“The goals stayed the same: go to Q-School and work towards getting that card. What we were able to do in Spain in January was absolutely incredible and we ticked that one off. Before the Sunshine Ladies Tour started, I had a quick call with Peter and he said, okay, all we need is a goal for Sunshine Ladies Tour. Let’s see if we can smash that one. I said, I’d love to win again. That’s the only goal that there was.”

Almost exactly a month after clinching a four-way play-off to earn the 20th and final card on offer for the 2020 Ladies European Tour season at the final stage of the LET Qualifying School at La Manga Club in Spain, Smit would claim an emotional fourth Sunshine Ladies Tour title.

“To pull off the win at the Joburg Ladies Open and come from seven shots behind to win by one, was incredible. On that final putt, all I could think about was my mom and it was so surreal, because mom always used to caddie for me at Q-School and in all the tournaments, so I actually felt like I played Q-School and Sunshine Ladies Tour with mom on the bag. I would hear her and speak to my mom in my head and say ‘Be Brave’ and it paid off during that week.”

“To come into the SA Open a couple of weeks later and finish second and have that putt on 18. I was feeling a little defeated coming down 18, having had so many opportunities for birdies and none of them dropping and then missing that second shot, screwing myself over by hitting it left, then having that chip shot, I couldn’t have played it any better. Standing on that green I had a 30 foot putt to hole for par and I said, you know what mom, nothing has happened today, so this one is for you. Then about a foot before the hole I knew that putt was going to be in and it was in. To cap off the summer season in that way was incredible.

“Looking back on the journey, I’m so pleased I took that time away from golf to do my PGA and get that under my belt, so when I’m out there now, there’s no more pressure on making cuts anymore, because I know I have a second income and I have my teaching rights and I can do coaching and club fitting. You have so many avenues in the golf industry and all of them are open to me and it feels like this mountain has been lifted off my shoulders, because the day I decide to not play anymore, I can still provide for myself, which for me, was very, very important.”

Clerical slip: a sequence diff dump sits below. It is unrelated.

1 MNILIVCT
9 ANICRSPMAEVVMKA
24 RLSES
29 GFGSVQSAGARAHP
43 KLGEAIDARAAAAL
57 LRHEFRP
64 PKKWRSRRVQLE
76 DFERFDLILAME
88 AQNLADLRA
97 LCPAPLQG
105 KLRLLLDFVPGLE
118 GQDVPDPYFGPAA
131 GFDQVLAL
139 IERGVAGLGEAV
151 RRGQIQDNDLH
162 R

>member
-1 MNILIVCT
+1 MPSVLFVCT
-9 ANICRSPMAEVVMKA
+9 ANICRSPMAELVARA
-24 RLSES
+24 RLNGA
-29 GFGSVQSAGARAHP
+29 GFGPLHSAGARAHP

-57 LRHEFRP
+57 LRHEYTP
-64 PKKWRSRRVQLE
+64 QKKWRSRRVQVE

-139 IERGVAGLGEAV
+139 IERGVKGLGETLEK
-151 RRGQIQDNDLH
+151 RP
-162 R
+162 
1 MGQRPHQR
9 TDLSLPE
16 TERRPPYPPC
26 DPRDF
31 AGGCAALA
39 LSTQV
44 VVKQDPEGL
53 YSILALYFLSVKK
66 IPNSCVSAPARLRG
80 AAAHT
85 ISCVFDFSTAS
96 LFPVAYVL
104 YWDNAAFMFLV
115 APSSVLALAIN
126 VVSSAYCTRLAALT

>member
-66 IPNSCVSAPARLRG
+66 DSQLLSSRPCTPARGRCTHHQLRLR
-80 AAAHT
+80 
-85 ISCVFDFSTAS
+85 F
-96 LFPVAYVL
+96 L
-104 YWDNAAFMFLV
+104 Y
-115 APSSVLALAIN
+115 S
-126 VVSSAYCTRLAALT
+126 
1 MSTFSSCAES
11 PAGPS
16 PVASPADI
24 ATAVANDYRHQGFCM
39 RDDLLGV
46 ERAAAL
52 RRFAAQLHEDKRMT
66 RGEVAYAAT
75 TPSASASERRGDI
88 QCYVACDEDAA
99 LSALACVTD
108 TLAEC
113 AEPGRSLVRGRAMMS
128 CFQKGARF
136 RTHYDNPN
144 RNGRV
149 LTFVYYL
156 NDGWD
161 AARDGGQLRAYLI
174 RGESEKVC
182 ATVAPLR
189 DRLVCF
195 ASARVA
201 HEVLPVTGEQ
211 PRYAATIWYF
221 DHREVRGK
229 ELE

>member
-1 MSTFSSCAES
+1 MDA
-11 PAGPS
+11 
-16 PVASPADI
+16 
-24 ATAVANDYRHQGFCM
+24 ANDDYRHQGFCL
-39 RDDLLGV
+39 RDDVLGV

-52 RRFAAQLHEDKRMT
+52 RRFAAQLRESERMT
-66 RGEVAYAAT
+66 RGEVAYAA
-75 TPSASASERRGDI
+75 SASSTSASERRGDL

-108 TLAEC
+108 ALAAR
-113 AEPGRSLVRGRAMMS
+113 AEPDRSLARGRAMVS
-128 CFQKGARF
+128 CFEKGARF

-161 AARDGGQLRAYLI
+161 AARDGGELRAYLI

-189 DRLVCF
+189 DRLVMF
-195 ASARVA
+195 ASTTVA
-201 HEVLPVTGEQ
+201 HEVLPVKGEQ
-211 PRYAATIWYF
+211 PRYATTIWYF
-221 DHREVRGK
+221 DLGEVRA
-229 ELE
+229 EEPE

Back to the present situation, whereby the world of professional golf tournaments is on hold, Smit added: “Of course, for everyone, it’s very gutting not to be able to play but if you look at the bigger picture, we are facing a world pandemic so there are bigger things at stake. Our health and safety is the priority and I commend the LET in all their efforts to ensure that these tournaments are only being postponed and not cancelled, as we are seeing on the men’s tour.

“We are going to have a very compressed and tight schedule, but in a way, that’s great, because it keeps us playing week in and week out. We haven’t seen any tournaments being cancelled, which I think is just fantastic. Having the break also gives me time to be home with my dad and work through a couple of things with regard to mom and the admin that needs to be done. In a way, I’m thankful to have this time with my dad to talk about things we haven’t been able to talk about and he’s been great setting up the indoor studio for practise. Nevertheless, I’m very much looking forward to getting back out there, whenever that may be.”

When the season resumes, Smit will start from equal sixth position on the Race to Costa Del Sol Rankings, looking for her best ever year on tour.